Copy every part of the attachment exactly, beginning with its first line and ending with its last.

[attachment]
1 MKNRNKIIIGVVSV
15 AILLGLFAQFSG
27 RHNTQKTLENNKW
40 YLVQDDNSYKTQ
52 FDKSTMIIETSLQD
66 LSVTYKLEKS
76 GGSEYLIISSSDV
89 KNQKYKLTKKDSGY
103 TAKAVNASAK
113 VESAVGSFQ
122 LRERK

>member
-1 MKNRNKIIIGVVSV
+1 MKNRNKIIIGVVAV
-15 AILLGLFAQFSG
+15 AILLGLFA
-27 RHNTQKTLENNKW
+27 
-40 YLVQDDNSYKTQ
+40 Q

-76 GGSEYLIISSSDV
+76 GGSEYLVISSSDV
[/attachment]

1 MKNRNKIIIGVVSV
15 AILLGLFAQFSG
27 RHNTQKTLENNKW
40 YLVQDDNSYKTQ
52 FDKSTMIIETSLQD
66 LSVTYKLEKS
76 GGSEYLIISSSDV
89 KNQKYKLTKKDSGY
103 TAKAVNASAK
113 VESAVGSFQ
122 LRERK

>member
-1 MKNRNKIIIGVVSV
+1 MKNRNKIIIGVVAV
-15 AILLGLFAQFSG
+15 AILLGLFA
-27 RHNTQKTLENNKW
+27 
-40 YLVQDDNSYKTQ
+40 Q

-76 GGSEYLIISSSDV
+76 GGSEYLVISSSDV